The book is a mine of information with nicely framed pictures and a narrative driven by the history, restoration and love of the lakes, with fishing that is more than just catching fish. I've fished there a good few times and one could argue that this made it more real for this reader. Nevertheless, I like that it focusses on the detailed creation of the waters, as well the fauna and flora that sprang up, both on its own and with some help from Peter. I also like the way the 'fishing tales' are at the back of the book in, some might say, their proper place. I shall read it again you may be sure and thoroughly recommend it.
You really ought to get yourself a copy. I may have something of a 'head' tomorrow.
20th June 2016. Word-of-the-Day: 'liminal'.
liminal a. 1. Relating to a transitional or initial stage of a process. 2. Occupying a position at, or on both sides of, a boundary or threshold. 3. In psychology and physiology, relating to the point (or threshold) beyond which a sensation becomes too faint to be experienced.
Just a really good word.
|I am content to wait. I am well used to it...(and back to the top of the page)||...a very subtil fish||Watch for magpies on your path. Throw salt over your left shoulder. Walk around ladders.||if you will Fish for a Carp, you must put on a very large measure of patience||I am content to wait. I am well used to it.|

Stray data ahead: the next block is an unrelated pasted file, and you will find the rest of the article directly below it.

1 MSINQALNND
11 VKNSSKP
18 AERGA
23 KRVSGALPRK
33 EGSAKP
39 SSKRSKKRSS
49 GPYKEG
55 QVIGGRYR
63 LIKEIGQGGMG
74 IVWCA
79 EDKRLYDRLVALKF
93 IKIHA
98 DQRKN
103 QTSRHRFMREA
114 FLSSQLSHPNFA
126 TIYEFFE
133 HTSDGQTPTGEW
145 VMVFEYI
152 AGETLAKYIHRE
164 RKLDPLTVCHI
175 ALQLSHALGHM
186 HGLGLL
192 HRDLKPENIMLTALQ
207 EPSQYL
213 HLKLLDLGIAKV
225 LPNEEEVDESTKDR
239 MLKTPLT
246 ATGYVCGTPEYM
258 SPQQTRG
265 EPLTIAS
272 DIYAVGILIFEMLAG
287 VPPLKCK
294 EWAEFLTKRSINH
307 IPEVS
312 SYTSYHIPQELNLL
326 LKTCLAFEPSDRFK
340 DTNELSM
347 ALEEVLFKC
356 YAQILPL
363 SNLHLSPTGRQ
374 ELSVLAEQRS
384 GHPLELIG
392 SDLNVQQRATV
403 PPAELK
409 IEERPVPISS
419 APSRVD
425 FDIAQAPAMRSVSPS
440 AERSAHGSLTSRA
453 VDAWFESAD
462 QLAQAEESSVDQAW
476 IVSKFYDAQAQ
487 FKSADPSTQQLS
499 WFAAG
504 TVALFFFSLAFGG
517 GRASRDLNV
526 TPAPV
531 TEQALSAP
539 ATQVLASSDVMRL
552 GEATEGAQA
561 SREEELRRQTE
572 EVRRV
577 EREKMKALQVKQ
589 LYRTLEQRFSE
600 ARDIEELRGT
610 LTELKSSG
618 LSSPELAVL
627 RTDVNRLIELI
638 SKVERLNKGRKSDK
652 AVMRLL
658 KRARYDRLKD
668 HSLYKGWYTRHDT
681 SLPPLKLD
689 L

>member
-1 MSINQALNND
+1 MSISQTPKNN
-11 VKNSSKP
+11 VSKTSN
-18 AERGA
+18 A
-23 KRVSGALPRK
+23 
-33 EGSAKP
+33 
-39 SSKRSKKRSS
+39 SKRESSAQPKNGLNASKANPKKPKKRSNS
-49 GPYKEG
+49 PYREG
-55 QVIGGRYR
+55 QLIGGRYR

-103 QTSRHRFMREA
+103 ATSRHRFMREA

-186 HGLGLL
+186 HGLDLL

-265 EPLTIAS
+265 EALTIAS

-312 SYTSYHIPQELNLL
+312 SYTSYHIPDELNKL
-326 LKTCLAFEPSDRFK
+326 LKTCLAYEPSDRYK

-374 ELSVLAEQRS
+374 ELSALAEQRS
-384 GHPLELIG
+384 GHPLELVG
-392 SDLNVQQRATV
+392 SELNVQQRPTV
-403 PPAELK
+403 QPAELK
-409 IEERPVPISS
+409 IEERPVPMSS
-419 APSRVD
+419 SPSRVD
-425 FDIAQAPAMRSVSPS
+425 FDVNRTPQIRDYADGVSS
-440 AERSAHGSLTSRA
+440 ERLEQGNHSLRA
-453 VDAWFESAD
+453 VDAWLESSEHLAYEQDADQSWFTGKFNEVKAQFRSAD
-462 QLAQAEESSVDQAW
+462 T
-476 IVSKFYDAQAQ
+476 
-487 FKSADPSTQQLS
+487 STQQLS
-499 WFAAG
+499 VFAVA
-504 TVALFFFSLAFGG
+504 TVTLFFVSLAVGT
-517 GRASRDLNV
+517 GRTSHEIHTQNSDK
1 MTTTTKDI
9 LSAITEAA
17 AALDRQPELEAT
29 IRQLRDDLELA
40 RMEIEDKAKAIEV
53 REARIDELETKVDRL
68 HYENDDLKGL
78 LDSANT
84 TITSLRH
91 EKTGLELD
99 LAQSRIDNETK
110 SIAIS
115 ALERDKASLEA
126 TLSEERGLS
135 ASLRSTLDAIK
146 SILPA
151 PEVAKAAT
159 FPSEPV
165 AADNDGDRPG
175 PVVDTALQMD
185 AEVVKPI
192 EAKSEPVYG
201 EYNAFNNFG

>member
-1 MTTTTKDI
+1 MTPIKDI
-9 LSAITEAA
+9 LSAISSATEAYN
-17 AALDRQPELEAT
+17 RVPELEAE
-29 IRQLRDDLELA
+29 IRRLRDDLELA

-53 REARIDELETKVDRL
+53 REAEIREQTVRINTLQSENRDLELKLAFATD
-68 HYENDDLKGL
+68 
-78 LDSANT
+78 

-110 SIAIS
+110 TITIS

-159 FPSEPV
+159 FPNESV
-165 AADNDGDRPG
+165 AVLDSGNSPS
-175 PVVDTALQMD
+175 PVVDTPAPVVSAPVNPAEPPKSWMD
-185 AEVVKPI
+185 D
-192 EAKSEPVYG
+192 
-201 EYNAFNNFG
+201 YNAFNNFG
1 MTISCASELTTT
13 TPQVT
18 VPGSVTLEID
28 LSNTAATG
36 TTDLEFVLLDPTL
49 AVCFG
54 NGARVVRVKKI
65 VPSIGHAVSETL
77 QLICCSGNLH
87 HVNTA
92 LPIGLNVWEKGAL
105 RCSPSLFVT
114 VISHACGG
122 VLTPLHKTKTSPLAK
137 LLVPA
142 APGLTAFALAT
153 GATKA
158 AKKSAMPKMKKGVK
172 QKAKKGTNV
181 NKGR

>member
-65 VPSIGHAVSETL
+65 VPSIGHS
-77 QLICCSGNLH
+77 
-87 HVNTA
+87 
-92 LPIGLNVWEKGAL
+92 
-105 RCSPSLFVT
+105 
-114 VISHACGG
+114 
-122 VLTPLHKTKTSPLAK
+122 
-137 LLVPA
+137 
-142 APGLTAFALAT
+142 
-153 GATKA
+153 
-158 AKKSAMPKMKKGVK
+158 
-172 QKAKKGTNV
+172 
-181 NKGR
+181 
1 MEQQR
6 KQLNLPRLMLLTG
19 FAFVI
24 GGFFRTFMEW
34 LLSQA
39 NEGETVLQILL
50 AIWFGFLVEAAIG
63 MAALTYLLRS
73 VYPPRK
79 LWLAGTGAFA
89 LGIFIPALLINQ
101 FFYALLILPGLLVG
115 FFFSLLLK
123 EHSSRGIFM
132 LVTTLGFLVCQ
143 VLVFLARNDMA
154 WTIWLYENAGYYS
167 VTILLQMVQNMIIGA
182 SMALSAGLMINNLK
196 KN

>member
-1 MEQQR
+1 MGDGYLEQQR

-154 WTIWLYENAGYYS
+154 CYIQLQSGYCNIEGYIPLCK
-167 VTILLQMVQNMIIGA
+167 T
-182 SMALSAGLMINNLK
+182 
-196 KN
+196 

2nd July 2016. Whitemoors. Why, you might well ask? The boy had a Saturday job and rather than go home and come back four hours later, packed the LHSRE, the '44x, bread and cockles. It was busy; I took a pitch on the south bank of the main lake. The new lake was rammed with carp apparently, but, I couldn't get excited about that. I extracted a steady stream of roach, rudd, small bream, three or four larger ones (like the one shown), one tench and got absolutely drenched by a passing 'shower' which left puddles all over the bank, the bag and coat sopping. It wasn't cold, but the next shower self-announced with rolling thunder - lightening, water and carbon go well together, anglers not so much. I listened to TMS instead, then picked up the lad.
|The cork ball bobber||The pheasant quill required when the wind got up||One of the 'decent' bream. Unusual use of the word 'decent'.|
|The tench||'Keep still lads, I don't think he's spotted us...'|
The last picture is not fish, (clearly). A pair of swallows moved into the garage and we left them to it, having made an anti-cat barrier (we have two in the locale, I stop them killing the birds any way legal and humane way I can, powerful water pistols are efficacious BSEver wondered why there are fewer birds around the place? Here's a clue - it begins with 'c' and rhymes with 'scat'. ) they built this nest on a small collection of old rod sections and rod rests. Very cool.